3.4.3 Afterlife: what happens to believers who die "in Christ"?
As discussed and have been interpreted to denote (1) the underworld as the place of the dead, or (2) the grave which indicates the state of the dead. This article is aligned with the latter view. The reason for this is because there is not sufficient evidence to suggest that the Bible strongly supports an intermediate state as the place where all who have died lie and await the final judgement. On the contrary, the New Testament indicates that the believer will be united with Christ immediately after death. This denotes a blissful state beyond our present understanding and expectations.
The Bible teaches that the believer is immediately reunited with Christ in heaven (1 Th 4:13-17; 1 Cor 15:1-11; Phlp 1:21-25; 2 Cor 5:1-10; Joh n 11:25; Lk 23:43; Lk 16:19-3; Lk 20:27-38; Mk 12:18-27; Mt 27:52-53; Rv 14:13). The believer exists in Christ's presence as a disembodied being while the physical body returns to the ground and becomes dust again. Therefore, this contradicts the premise of ancestor worship which implies that the righteous dead will return and communicate with the living. Therefore, the soul of the dead cannot be recalled by a medium who is acting contrary to the will of God (Heb 9:27; Rv 20:13-15; Rm 2:6-8; Gn 18:25). Furthermore, the dead ancestors do not remain on earth to interact with the living.
The ritual practices associated with ancestor worship are heavily reliant upon the premise that the dead are able to return to the living and have an influence on the lives of the living; that it is acceptable for the living to communicate with the dead and lastly that the living are able to exert an influence on the destiny of the deceased ancestor. In fact the preceding sections have made it clear that the Bible condemns necromancy and associated practices, and therefore it is not in alignment with the Bible's principles. Secondly, the discussion has pointed out that although some individuals do experience what appears to be the spirits of deceased ancestors, the Biblical evidence which has been presented makes it clear that these experiences or apparitions should not be taken "at face value".
Furthermore, the Bible makes it clear that once a person has died it is impossible for him or her to return to communicate with the living. It is clear from Romans 6:23 that all men die and that death is the wages of sin - an inevitable consequence. The only incident in the Scriptures which has been the source of dogmatic controversy is the incident where Samuel "appeared" to the Witch of Endor (1 Sm 28). The explanations which have been put forward have made it clear that what was "seen", was a result of the special working of God's power, and by His permission for His purposes. As the Bible clearly admonishes, those who dapple in necromancy or spiritism commit what is considered to be spiritual prostitution.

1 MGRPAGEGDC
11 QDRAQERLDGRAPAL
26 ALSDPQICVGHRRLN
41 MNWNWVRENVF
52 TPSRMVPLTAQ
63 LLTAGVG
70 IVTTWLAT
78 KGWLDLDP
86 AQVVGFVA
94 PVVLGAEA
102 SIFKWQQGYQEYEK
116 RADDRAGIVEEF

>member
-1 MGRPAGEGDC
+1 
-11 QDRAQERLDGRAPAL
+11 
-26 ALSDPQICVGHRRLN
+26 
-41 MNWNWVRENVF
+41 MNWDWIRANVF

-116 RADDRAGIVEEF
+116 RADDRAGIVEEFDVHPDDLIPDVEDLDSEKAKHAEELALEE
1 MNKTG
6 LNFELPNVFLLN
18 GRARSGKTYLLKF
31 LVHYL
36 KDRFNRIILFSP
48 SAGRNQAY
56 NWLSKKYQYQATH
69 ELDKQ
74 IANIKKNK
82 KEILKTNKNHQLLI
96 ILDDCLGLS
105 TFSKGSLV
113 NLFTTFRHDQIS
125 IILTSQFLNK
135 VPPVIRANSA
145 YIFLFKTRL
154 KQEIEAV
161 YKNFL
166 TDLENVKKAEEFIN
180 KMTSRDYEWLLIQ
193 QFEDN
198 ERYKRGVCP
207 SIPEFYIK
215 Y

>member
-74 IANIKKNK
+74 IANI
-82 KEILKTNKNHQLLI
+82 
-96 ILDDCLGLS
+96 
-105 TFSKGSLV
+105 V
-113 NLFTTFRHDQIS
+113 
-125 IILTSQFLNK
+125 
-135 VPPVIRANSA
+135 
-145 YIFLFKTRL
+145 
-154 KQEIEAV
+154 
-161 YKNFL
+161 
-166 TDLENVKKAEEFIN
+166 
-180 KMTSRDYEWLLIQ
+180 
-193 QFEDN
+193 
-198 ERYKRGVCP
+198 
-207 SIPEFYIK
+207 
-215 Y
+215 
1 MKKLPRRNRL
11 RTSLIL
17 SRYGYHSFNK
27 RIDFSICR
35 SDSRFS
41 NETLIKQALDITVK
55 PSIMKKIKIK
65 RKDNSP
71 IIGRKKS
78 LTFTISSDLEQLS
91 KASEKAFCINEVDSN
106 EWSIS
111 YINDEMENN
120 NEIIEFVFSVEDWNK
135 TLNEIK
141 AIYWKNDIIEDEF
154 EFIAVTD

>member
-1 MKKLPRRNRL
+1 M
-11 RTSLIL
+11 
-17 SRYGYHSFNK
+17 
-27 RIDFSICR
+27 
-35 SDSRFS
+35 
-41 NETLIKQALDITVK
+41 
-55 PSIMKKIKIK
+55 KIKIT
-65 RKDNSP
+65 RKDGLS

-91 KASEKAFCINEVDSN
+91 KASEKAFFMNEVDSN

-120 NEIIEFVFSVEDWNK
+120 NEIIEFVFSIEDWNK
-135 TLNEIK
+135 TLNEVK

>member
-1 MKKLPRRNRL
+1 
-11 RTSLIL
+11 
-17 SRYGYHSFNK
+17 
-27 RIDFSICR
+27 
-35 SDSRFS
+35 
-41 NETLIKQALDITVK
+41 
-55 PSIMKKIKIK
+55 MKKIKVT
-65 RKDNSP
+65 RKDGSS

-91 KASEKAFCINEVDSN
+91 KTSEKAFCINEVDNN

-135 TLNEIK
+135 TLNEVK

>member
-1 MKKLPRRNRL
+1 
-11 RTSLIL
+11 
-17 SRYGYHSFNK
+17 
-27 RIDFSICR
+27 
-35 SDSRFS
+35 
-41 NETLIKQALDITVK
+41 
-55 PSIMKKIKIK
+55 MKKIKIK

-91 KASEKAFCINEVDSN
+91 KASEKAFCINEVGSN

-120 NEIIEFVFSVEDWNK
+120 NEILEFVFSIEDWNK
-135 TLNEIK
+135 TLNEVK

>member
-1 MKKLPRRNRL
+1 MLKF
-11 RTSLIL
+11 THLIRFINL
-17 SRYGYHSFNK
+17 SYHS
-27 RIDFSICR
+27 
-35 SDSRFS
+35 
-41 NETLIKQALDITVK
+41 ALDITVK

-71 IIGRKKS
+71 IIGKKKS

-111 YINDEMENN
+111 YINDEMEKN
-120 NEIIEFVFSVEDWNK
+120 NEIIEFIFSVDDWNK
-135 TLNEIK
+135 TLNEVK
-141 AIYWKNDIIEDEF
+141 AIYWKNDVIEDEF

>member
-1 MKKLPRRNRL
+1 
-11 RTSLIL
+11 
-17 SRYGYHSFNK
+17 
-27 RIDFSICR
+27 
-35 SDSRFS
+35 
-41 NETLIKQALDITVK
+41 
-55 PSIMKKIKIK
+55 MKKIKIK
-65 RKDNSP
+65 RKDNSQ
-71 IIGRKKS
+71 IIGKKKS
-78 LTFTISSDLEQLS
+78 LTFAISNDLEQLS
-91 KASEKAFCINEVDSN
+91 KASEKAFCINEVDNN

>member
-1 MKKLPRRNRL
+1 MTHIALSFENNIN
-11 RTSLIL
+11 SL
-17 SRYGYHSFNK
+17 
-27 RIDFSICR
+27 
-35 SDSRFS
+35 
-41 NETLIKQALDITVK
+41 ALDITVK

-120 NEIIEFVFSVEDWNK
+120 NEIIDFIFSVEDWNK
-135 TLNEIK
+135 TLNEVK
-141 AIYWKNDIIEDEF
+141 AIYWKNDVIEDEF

The abode of the dead which is expounded in the Scriptures is known as or . The aforementioned sections have conclusively shown that and refer to the common grave of mankind where all souls are destined to go once they have died a physical death. The final destination of the righteous souls is heaven and therefore the analogy of Lazarus and the rich man cannot be construed to prove that the living can communicate with the dead or that the living can have a bearing on the destiny of the dead. It was not possible for the rich man to communicate with his living relatives to warn them of their imminent fate if they did not mend their ways.
The Scriptures clearly indicate that the righteous who die, are immediately reunited with Christ (cf Lk 23:43, Phlp 1:23). At the resurrection those who have died will be changed and resurrected with a spiritual body to allow them to enter into a fuller state of fellowship with God. The notion of the immortality of the soul is a major precept of the ancestor cult. However, the New Testament's promise of a resurrection refers to the resurrection of the whole body. The notion of the soul existing in an intermediate state or a deep sleep which is fundamental to the ancestral rites is contradictory to the teachings of the New Testament. Passages in the Bible which deal with death as a sleeping state such as Matthew 9:24 and 1 Corinthians 15:51 and 1 Thessalonians 4:13 could be construed as a metaphorical description to ensure that mankind do not fear death rather than a description of an intermediate state.
Some scholars have tried to prove that Christ descended into after his death to minister to the dead or to proclaim his victory over them. It became clear however that scriptural proof of such doctrine is contentious and that the meaning of 1 Peter 3:18-20, the classical scriptural reference, is obscure. The living are not able to effect a change for the good of the dead. The salvation of mankind is based on Christ's ransom sacrifice on the cross and therefore sacrifices which are made for the dead are of no value. The notion of vicarious baptism which has been suggested by some scholars does not have sufficient evidence in exegetical or hermeneutical terms to make it a credible argument. Paul denies the interpretation of vicarious baptism when he says in 2 Corinthians 5:10: "For we must all appear before the judgment seat of Christ, so that each one may receive good or evil, according to what he has done in the body."